In contrast to the foregoing cases the Supreme Court upheld a charitable deduction where the power to invade extended to amounts "that may be necessary to suitably maintain [my wife] in as much comfort as she now enjoys." Ithaca Trust Co. v. United States, 279 U.S. 151, 154, 49 S. Ct. 291, 73 L. Ed. 647 (1929). Both the taxpayer and the Tax Court place great emphasis on the language of Mr. Justice Holmes in Ithaca Trust, supra, 279 U.S. at 154, 49 S. Ct. at 291 where he stated that the above power would not preclude a charitable deduction since the uncertainty of the amount of the gift to the charity was not "appreciably greater than the general uncertainty that attends human affairs." That statement, however, was made in the context of a finding by the Court that the above standard "was fixed in fact and capable of being stated in definite terms of money," and that the income of the trust was "more than sufficient to maintain the widow as required" by the stated standard. Mr. Justice Holmes' statement therefore, actually amounted to determining it was very unlikely, in view of the amount of the income generated by the corpus, that principal itself would have to be invaded. As the Tax Court aptly stated below, "all trusts are subject to the vicissitudes of the economy as well as depletion through unwise, if not imprudent or unreasonable, decisions on the part of the trustees." 52 T.C. at 836. If, however, invasion were to become necessary, the amounts would be subject to a readily ascertainable standard. This narrow holding has since been strictly applied by the Supreme Court in Merchants Bank, supra, Union Planters Bank, supra, and Sternberger's Estate, supra.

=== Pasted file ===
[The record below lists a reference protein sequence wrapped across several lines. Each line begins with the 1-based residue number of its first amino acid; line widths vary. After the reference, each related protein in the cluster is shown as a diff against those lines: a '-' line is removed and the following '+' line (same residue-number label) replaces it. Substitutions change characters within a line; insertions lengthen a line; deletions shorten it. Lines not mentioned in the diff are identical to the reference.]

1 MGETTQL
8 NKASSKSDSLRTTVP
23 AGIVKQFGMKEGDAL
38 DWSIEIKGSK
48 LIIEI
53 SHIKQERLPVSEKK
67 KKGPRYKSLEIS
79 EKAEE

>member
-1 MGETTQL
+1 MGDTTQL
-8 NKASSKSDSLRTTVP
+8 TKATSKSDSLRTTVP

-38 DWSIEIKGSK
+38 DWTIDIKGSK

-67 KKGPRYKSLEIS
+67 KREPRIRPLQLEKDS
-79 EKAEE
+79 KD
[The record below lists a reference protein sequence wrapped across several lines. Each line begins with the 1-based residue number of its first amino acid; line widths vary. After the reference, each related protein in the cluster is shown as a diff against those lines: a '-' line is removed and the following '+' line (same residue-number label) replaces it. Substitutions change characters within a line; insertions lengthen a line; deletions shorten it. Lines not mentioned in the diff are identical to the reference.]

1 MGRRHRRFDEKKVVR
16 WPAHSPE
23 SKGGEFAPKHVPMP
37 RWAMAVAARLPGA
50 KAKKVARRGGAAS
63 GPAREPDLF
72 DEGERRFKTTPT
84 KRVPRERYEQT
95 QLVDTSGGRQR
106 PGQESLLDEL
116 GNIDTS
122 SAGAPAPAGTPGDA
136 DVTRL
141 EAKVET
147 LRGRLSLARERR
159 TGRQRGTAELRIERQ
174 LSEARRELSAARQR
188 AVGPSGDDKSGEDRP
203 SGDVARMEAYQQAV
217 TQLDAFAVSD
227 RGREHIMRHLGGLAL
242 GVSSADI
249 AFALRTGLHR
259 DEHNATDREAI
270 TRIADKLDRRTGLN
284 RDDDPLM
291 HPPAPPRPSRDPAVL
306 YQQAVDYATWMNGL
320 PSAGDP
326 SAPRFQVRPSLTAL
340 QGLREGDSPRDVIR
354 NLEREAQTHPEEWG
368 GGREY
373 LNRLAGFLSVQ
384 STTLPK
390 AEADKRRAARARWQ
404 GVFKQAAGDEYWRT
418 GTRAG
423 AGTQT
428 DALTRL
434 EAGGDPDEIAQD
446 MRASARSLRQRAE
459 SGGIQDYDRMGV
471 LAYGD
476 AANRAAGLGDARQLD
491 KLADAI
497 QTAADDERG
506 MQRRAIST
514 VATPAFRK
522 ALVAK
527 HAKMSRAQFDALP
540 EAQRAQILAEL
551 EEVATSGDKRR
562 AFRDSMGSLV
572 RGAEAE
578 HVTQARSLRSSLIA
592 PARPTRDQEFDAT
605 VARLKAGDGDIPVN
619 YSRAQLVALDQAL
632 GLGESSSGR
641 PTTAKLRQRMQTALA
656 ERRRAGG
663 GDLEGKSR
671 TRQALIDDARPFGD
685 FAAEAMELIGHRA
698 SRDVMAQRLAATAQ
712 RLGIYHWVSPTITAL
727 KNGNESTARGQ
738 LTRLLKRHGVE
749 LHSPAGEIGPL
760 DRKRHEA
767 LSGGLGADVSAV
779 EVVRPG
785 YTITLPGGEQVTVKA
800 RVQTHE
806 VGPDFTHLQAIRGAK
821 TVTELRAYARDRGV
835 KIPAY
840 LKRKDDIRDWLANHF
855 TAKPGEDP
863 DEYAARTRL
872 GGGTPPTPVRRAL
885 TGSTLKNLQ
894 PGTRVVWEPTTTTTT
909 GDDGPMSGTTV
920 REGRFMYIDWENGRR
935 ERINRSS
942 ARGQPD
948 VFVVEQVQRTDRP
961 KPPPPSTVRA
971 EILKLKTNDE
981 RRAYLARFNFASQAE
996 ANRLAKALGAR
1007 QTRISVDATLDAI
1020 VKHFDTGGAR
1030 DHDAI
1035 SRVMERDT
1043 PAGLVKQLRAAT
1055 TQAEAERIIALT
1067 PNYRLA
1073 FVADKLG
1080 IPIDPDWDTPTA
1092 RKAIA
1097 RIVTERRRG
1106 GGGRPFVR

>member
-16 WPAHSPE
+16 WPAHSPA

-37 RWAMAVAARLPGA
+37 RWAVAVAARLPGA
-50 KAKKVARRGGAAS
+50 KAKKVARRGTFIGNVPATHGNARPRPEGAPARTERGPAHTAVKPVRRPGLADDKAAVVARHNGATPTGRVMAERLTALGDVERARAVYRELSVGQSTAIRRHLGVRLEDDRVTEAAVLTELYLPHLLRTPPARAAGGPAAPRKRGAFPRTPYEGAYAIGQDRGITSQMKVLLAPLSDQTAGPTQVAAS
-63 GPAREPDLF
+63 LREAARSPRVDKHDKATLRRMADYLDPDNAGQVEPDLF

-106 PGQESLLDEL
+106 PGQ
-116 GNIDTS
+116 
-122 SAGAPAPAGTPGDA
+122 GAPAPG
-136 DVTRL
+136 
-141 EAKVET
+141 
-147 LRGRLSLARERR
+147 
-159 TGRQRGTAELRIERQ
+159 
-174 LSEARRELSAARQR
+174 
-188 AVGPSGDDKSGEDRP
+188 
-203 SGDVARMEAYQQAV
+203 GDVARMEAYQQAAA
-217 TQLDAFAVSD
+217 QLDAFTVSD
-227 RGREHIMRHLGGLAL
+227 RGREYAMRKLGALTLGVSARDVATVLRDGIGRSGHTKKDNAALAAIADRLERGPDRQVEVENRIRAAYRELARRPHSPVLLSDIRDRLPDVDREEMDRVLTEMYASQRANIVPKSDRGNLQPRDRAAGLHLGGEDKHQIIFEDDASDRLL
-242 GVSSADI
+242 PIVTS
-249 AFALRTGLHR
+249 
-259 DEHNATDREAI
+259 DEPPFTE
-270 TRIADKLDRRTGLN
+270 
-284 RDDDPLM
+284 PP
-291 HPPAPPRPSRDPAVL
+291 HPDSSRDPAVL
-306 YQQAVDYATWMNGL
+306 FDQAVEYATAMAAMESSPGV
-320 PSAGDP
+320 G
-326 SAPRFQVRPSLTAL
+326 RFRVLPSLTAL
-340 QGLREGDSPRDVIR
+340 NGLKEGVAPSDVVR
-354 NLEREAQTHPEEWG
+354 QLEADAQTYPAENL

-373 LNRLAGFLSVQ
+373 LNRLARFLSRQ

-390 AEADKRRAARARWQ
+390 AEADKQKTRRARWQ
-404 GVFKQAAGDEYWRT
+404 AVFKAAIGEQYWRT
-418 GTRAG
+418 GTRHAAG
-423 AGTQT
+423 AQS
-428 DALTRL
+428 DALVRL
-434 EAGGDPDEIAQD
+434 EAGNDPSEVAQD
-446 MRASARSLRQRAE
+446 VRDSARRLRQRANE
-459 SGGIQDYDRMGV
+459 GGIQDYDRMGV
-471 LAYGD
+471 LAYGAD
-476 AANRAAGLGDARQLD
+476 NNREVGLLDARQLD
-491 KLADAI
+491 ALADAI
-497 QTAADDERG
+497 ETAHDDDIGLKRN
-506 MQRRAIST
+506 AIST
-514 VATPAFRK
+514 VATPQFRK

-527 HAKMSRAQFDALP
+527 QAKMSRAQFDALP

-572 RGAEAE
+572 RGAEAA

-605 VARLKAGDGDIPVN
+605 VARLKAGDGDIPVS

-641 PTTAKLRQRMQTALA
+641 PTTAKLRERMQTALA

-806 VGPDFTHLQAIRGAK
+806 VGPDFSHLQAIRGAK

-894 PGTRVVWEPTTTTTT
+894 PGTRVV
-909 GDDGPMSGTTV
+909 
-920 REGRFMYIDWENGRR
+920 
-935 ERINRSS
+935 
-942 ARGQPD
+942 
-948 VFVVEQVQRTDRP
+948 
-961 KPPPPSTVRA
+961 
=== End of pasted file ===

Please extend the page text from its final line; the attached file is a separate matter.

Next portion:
Taxpayer argues that none of the above cases is controlling here because they each involved direct, dispositional powers to invade corpus, whereas Mrs. Stewart's trust agreement allows only indirect, administrative invasions of corpus. The taxpayer contends that such powers are only incidental and intended to allow the trustee to resolve doubtful cases without resorting to a court ruling or risking a surcharge. Indeed, despite the extremely broad language of the powers conferred here, taxpayer argues that New York courts would hold the trustee to a measurable and ascertainable standard.

The government contends that the possible effects of the indirect powers of invasion granted in the Stewart trusts are analogous to what the Supreme Court has condemned in the cases cited above, and that the Tax Court and the taxpayer have misconstrued the law of New York.